Previewing Epic Brewing’s 2019 Big Bad Baptist Variants
From WeldWerks to Holy Mountain, Moksa to Prairie, many of today’s most hyped rising American breweries can attribute part of their rabid following to proficiency in producing barrel-aged Stouts and subsequent variant spinoffs.
First coined by Alex Kidd of Don’t Drink Beers, “Pastry Stouts” have become requisite compliments to their boozy barrel-aged predecessors. And while beer names like Vanilla Rye Here Be Monsters, Nillerzzz, and 16 Candles can now drive beer nerds to extremes like hiring Task Rabbits to wait in line as proxy at releases, Big Bad Baptist from Utah & Colorado’s Epic Brewing, which first debuted in 2010, remains one of the less ballyhooed, but equally impressive pioneers of the style.
Colorado’s Epic Brewing taproom location will release its newest iteration of Big Bad Baptist, a whiskey barrel-aged Stout with coffee and cocoa, and 5 new variants on Thursday, October 17. This year’s Big Bad Baptist will not only have the distinction of being aged exclusively in first-use whiskey barrels but also for the first time, will be available only in 12-ounce cans.
This year’s lineup includes five new entries consisting of Quintuple Barrel Baptist, Chocolate Rapture Big Bad Baptist, Vanilla Brandy Barrel Big Bad Baptist, Peanut Butter Cup Big Bad Baptist, Vanilla Hazelnut Latte Big Bad Baptist. In addition to the newest variants, Thursday’s release event will also feature the rare opportunity to taste through past iterations such as Son of a Baptist, Big Bad Baptist Reserve, Big Bad Baptista, Triple Barrel Baptist, and last year’s Quadruple Barrel Baptist, which in all total 10 boozy BBB renditions.
We had a chance to preview this year’s releases and here’s what we thought:
Vanilla Brandy Barrel Baptist – While the use of Brandy barrels can often impart slightly more sweetness that we typically prefer, the sweetness from Vanilla Brandy was only apparent in the aroma. Instead, we were treated to an entirely smooth, softness, and balance of flavors that equally showcased subtle notes of coffee, vanilla, and while not actually used in the beer, a slight raisin note.
Hazelnut Vanilla Latte Big Bad Baptist – When experiencing other iterations of Barrel-Aged Stouts that involve Hazelnut, I’ve always loved that slight butterscotch flavor profile that lends a good kind of sweetness to what can be an otherwise overly roasty Stout. While I was a bit disappointed to find that Hazelnut was not the predominant tasting profile of this beer, I was pleasantly surprised by the vanilla latte finish. Hazelnut Vanilla Latte opens with a touch of coffee bitterness, but finishes with that aforementioned all-too-familiar latte creaminess and lingering of sweet vanilla. If you love strong notes of coffee in beer, the nearly 1.5 lbs of coffee added to each barrel will certainly appeal to you.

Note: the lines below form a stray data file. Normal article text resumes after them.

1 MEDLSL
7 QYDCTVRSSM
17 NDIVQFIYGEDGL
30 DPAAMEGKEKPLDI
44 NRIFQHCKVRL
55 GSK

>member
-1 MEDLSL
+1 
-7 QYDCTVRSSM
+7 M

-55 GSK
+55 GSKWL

Peanut Butter Cup Big Bad Baptist – Perhaps the most polarizing entry, in that part of our tasting panel got extreme peanut butter flavors, while I felt the peanut butter felt a bit more understated. Regardless the entire panel once again got a creamy mouthfeel, with a tinge of hop bitterness.
Chocolate Rapture Big Bad Baptist – Perhaps the biggest surprise of the lineup came in Chocolate Rapture. In a field packed with bold ingredients, offering up a Baptist varietal that only boasts more chocolate initially didn’t turn any heads. However, with massive amounts of cacao added, this chocolate bomb bursts forth with notes of dark chocolate, cherry, and surprisingly no bitterness on the finish.
Quintuple Barrel Baptist – And finally we arrive at Quintuple Barrel Baptist. The next evolution of Epic Brewing’s Megazord robot, which each year adds a new barrel-aged ingredient, is now comprised of barrel-aged coffee, coconut, almonds, salt and caramel. Like the rest of the lineup, Quintuple Barrel Baptist excels at capturing a complex mix of flavor profiles without losing control of any one element. That element of balance and restraint is what makes this year’s Baptist lineup truly special. While last year’s Quadruple ended up boasting more heat, the smooth sweetness of coconut swirled with the muted almond on coffee make this year’s evolution a dangerously easy drinker.
While our tasting panel generally enjoyed every variant expression, Vanilla Brandy Barrel and Quintuple seemed to shine above the rest. Enjoy all variants today in the Epic Brewing Taproom or visit one of your better bottle shops to find bottles on store shelves.